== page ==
Arabica vs Robusta: A Guide to Types of Coffee Beans

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If you’re an avid coffee drinker, you’re bound to have stumbled across the terms Arabica vs Robusta. But what do they mean, and how are the two different? 

It turns out that while there is a subtle difference in terms of flavor, the general price and origin of these two beans vary more than you might think. While the type of coffee beans you opt for is a matter of preference, there are several distinct differences between these two types. 

Read on to learn all about each one.

About Arabica Beans

You’re likely to have seen Arabica stamped across a coffee bag or on a cafe menu more often than Robusta. That’s because Arabica is the most popular coffee bean variety and is widely used for espresso drinks. Let’s break down a few facts about this coffee species. 

arabica vs robusta


Arabica beans grow in tropical climates and places with a high elevation. This coffee variety most commonly grows in parts of Africa, Asia, and Latin America. Top producers of Arabica beans include Colombia, India, and Ethiopia. 

Arabica trees resemble shrubs with large green leaves and crimson berries on their branches. Inside these berries, you’ll find the beans we all love. These trees grow best in temperatures between 64 and 70 degrees Fahrenheit and are also more sensitive to changes in temperature.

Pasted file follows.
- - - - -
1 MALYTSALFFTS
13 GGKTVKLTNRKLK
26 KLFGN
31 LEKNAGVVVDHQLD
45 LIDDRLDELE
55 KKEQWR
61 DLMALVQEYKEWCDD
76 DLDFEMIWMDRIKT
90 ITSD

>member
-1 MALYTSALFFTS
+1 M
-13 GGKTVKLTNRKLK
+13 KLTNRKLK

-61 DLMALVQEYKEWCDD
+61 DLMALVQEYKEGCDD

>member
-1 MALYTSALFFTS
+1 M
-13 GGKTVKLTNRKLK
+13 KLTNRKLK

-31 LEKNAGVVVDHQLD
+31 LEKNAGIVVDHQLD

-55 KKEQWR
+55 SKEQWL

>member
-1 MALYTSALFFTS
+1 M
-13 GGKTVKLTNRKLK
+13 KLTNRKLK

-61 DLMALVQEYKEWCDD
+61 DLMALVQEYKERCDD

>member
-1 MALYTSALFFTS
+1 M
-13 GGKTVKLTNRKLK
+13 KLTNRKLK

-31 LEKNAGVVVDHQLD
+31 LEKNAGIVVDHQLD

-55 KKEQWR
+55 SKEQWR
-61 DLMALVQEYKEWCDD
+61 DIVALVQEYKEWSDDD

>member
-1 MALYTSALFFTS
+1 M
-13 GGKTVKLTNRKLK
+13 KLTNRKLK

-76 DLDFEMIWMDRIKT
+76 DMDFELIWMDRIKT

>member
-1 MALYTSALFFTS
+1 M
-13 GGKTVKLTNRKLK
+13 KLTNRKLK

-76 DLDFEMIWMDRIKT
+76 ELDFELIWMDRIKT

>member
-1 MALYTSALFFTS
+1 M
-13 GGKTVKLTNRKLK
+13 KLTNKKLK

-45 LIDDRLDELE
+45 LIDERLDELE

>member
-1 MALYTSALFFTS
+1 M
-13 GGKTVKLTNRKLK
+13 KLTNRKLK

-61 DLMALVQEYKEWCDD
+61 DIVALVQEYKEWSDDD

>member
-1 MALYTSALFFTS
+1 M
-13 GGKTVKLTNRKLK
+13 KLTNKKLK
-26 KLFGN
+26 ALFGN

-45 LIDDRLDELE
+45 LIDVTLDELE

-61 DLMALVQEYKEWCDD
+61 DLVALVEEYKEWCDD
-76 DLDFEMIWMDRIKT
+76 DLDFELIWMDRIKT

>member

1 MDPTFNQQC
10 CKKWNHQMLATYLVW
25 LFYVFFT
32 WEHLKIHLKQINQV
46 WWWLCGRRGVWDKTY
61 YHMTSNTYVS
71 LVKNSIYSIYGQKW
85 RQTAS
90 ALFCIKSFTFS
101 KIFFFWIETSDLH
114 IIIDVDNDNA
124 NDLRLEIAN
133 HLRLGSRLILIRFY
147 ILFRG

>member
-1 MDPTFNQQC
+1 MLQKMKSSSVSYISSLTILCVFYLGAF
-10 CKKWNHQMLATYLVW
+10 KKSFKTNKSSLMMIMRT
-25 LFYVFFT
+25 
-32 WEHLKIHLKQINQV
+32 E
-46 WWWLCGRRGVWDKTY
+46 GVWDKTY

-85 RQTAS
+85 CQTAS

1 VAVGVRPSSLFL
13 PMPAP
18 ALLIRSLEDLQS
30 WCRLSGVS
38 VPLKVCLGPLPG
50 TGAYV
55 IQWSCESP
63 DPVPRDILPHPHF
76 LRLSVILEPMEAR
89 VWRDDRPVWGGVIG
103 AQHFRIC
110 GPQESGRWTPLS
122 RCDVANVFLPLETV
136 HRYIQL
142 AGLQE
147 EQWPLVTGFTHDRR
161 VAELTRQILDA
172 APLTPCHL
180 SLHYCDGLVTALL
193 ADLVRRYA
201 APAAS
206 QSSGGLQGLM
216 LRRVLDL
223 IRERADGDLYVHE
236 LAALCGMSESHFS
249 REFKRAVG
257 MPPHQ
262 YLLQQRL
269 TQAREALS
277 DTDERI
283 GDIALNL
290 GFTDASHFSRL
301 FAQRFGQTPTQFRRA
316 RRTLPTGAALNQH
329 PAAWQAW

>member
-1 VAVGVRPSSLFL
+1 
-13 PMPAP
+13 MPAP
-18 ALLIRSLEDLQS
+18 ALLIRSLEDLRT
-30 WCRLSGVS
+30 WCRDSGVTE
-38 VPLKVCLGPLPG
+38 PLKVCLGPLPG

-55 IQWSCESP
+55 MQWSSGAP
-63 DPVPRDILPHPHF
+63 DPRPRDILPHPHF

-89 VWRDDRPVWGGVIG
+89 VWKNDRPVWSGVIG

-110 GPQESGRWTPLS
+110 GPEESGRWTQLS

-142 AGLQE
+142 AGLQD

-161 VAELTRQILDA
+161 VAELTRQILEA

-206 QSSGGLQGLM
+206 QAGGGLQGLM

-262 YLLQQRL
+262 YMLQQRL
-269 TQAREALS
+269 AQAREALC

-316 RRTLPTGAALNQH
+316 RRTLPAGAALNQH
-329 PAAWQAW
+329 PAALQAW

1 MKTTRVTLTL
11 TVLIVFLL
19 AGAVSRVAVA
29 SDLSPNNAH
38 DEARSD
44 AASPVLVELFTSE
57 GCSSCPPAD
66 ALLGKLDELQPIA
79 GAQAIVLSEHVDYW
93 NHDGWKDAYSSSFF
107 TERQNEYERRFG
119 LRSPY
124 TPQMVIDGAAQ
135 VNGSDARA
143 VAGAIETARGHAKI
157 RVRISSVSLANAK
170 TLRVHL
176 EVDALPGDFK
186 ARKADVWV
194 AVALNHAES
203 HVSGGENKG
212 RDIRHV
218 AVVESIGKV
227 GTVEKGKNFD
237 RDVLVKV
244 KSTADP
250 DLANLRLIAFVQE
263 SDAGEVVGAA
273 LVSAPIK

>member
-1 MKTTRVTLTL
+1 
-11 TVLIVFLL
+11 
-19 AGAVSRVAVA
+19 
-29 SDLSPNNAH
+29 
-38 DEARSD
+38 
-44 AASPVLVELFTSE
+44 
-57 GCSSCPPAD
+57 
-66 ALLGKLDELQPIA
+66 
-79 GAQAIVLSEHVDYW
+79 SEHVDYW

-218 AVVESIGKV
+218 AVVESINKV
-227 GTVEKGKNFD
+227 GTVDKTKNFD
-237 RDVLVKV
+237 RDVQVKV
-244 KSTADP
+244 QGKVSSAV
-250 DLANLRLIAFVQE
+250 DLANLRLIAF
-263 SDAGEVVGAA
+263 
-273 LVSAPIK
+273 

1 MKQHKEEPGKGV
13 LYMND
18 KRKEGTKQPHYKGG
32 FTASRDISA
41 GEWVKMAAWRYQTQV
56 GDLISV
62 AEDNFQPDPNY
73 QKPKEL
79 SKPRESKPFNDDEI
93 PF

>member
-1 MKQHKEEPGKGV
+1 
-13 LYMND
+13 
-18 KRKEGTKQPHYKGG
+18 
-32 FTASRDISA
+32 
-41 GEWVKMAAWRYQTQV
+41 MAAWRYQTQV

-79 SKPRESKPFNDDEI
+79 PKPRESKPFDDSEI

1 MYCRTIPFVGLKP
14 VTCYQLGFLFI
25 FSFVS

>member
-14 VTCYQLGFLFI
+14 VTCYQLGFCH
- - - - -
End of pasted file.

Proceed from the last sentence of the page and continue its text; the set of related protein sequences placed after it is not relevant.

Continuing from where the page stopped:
While these plants need steady annual rain, they don’t need as much as other species. Thus, the climate in countries near the equator provides an ideal environment for them to thrive. 


Historians believe that people first cultivated Arabica beans. Today, this coffee bean represents 60% of coffee you can buy around the world. 

Ancient people used Arabica beans for making protein-packed snacks. It wasn’t until the 12th century that people began to cultivate it for coffee production. 

Arabica trees are different from others in their ability to self-pollinate and their set of 44 chromosomes. Most coffee bean varieties have only half that many chromosomes and rely on pollinators to distribute their DNA.

It takes the Arabica tree between four and seven years to mature. Once it’s ready to produce coffee beans, it can make about two pounds per year. The Arabica tree’s lifespan is around thirty years or less, depending on how you take care of it. 

Flavor and Composition

Unlike other types of coffee beans, the Arabica variety boasts a less bitter flavor. Arabica provides a sweet taste and is generally less robust despite having a highly acidic profile. It also holds several distinct notes, from fruity to nutty. Depending on the beans’ country of origin and cultivation, you may also detect floral tones. 

The caffeine content in Arabica beans averages about 1.5% per serving. It’s thus not the most caffeinated variety, but it’s optimal for artisanal drinks. 


The price for Arabica beans is higher than that of other varieties. Though many countries cultivate the Arabica plant, it isn’t the easiest to keep alive. Maintaining it may be pricier because many pests and diseases can attack the Arabica plant.